Rabobank Bankrolling Meat Industry’s Biggest Emitters

New research shows Rabobank provided global meat and dairy corporations with billions in financing.

factory farms bankrolled by Rabobank

Reported Climate Industry

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A coalition of environmental groups has urged Dutch bank Rabobank to stop funding the world’s biggest and “most environmentally destructive” meat and dairy companies, following new research revealing the bank provided these companies with billions in financing between 2015 and 2021. The corporate loans and bond issuances, totaling $5.6 billion, are in “direct contradiction” with Rabobank’s climate and sustainability commitments, the groups say. 

In a letter sent to Rabobank’s CEO, the coalition argues that “Rabobank’s clients in the industrial livestock sector are key drivers of climate change and deforestation, and exacerbate risks of food insecurity, future pandemics, workers’ rights and animal welfare” and almost none have plans to reduce their supply chain emissions or livestock numbers. It also warns that Rabobank’s continued financing of meat companies leaves it at risk of bearing financial losses if the Dutch government proceeds with its plan to reduce livestock numbers in the Netherlands by 30 percent.

JBS, Tyson and Fonterra Among Clients

Rabobank is one of the world’s biggest financiers of industrial meat and dairy companies, according to the research by Feedback EU, Feedback Global, World Animal Protection, BankTrack and International Accountability Project. “Rabobank’s core international business is in the food and agriculture sectors, and they position themselves as a bank supporting a sustainable food system,” said Frank Mechielsen, director of Feedback EU, “so it’s particularly important that we hold them to account for being one of the biggest financial supporters of environmentally destructive industrial livestock companies globally.”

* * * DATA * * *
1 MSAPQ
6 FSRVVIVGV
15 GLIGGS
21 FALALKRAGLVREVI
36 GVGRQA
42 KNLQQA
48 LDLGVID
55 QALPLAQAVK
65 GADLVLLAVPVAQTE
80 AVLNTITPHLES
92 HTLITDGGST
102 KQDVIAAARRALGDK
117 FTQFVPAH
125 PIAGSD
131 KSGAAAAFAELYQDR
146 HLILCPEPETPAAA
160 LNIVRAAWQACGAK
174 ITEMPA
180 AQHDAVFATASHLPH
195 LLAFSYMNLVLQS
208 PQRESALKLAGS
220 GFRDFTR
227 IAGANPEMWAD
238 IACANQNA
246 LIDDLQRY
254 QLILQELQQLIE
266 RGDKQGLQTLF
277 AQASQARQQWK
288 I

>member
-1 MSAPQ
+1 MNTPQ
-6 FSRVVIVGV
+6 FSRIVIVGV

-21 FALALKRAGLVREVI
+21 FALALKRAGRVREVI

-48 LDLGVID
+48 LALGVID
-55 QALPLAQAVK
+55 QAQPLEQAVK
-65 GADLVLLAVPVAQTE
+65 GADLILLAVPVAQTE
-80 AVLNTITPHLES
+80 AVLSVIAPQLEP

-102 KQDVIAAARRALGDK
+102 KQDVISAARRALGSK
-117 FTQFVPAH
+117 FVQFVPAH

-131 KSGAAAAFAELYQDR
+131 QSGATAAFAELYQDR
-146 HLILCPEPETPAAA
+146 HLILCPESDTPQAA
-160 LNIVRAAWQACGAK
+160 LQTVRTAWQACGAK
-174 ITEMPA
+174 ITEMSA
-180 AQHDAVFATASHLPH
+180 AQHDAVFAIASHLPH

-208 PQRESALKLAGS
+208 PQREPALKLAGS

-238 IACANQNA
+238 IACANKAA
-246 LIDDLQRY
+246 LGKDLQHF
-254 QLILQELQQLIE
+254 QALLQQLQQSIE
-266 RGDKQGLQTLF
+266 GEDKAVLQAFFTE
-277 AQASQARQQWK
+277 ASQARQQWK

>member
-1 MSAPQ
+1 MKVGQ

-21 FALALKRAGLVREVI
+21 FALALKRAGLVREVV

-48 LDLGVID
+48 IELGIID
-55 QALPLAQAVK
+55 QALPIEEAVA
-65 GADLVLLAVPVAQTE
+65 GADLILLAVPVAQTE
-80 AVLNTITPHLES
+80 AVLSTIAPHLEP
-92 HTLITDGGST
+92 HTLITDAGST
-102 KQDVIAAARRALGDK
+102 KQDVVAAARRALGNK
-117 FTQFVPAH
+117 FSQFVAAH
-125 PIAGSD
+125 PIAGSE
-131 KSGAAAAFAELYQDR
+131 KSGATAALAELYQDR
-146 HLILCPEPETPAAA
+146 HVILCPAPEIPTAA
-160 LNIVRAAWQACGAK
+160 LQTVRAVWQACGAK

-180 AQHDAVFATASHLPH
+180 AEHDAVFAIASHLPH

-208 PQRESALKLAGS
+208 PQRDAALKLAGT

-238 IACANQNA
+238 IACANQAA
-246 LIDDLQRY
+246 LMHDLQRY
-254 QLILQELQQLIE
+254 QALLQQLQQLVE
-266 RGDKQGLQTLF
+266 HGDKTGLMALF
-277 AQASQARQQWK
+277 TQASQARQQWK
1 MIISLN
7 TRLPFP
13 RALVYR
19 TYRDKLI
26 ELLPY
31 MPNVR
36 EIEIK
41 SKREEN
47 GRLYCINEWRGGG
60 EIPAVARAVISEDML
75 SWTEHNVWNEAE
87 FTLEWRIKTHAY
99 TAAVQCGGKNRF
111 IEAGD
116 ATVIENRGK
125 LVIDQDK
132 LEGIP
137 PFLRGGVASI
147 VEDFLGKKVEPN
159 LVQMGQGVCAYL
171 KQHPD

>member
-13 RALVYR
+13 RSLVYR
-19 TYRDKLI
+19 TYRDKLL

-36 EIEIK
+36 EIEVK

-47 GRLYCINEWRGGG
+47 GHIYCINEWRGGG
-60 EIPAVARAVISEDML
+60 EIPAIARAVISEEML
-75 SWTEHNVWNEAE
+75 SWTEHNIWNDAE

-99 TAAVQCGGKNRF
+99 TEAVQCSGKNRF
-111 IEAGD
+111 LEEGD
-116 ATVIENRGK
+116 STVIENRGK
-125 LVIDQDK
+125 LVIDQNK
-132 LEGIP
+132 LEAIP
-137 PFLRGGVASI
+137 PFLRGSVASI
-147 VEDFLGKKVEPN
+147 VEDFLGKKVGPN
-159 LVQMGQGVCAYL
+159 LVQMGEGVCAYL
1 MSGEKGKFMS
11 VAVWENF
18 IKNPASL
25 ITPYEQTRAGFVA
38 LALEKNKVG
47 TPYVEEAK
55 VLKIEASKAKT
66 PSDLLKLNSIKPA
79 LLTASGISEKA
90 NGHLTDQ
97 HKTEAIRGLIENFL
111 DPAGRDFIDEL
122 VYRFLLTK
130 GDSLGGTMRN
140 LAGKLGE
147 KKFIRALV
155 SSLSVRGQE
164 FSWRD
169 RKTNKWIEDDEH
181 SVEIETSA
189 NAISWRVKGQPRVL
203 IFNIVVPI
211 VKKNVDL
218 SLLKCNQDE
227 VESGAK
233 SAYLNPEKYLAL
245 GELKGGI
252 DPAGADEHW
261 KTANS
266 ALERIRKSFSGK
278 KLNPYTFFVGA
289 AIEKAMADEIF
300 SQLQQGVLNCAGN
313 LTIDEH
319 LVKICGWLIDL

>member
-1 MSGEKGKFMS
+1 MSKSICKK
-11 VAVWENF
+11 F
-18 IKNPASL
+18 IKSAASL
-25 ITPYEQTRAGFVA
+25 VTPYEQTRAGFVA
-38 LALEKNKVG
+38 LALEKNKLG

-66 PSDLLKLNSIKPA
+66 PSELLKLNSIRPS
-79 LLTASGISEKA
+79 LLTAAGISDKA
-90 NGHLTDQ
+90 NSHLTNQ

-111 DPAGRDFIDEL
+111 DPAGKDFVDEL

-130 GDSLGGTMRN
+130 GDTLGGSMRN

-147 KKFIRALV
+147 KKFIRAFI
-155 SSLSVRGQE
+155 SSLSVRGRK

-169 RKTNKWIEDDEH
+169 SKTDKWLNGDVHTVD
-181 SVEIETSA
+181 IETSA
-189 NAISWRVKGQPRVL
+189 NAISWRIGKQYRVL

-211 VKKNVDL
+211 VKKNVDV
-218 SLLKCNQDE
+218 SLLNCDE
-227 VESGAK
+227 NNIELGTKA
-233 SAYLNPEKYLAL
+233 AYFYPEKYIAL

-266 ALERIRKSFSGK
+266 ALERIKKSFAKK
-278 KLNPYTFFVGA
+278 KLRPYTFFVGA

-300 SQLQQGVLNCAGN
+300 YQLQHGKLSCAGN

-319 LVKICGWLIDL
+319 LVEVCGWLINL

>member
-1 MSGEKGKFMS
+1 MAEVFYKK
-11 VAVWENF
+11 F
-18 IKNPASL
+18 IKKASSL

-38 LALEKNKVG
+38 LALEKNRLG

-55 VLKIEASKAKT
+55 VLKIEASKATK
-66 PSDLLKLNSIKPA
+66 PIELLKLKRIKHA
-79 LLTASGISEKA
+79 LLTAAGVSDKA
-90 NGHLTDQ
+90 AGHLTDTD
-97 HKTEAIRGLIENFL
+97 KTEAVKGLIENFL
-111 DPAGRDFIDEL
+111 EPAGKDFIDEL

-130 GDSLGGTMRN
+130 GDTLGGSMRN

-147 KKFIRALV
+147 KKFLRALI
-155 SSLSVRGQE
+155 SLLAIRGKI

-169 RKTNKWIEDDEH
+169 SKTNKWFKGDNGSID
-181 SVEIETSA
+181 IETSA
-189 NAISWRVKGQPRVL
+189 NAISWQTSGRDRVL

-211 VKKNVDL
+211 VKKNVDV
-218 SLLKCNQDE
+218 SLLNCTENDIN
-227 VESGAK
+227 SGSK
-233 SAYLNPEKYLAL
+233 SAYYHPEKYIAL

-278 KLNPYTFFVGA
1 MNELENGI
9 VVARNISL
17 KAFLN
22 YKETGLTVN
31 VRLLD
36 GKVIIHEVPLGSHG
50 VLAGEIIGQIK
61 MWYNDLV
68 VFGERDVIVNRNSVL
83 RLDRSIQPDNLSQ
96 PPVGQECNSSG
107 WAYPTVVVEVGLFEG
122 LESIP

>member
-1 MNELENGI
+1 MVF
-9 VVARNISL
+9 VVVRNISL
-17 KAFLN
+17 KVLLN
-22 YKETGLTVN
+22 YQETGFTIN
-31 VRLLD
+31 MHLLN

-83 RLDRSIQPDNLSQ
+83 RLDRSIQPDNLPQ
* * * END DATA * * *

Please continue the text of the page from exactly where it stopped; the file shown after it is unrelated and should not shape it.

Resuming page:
Among the bank’s clients are JBS, Marfrig, Tyson Foods, Dairy Farmers of America, and Fonterra, five of the largest livestock companies whose combined greenhouse gas emissions in 2021 were an estimated 550.8 million metric tons, nearly equal to the combined emissions of the Netherlands and the UK. JBS is the company to which Rabobank provided the most support, with $1.08 billion in corporate loans, underwriting $491 million in bond issuances and providing revolving credit facilities. The Brazilian meat giant has been accused multiple times of sourcing deforestation-linked beef from the Amazon rainforest as well as massively underreporting its own emissions.

Inadequate emissions reporting is a problem with most meat and dairy companies, which tend to exclude the bulk of their emissions — those in their supply chains, also known as scope 3 emissions — and have poor records of setting emissions reduction targets. Major meat and dairy companies, including ones financed by Rabobank, have also been found to be delaying climate action and green-washing its business practices. The meat industry as a whole has copied tactics of the fossil fuel industry to protect their interests.

These companies have “a huge structural imperative to defend the growth of their industry,” said Mechielsen, as they have “so much invested in industrial livestock production – land, farm buildings, processing factories, institutional knowledge and other infrastructure.” Like fossil fuel companies, they “do not want to risk ‘stranded assets.’”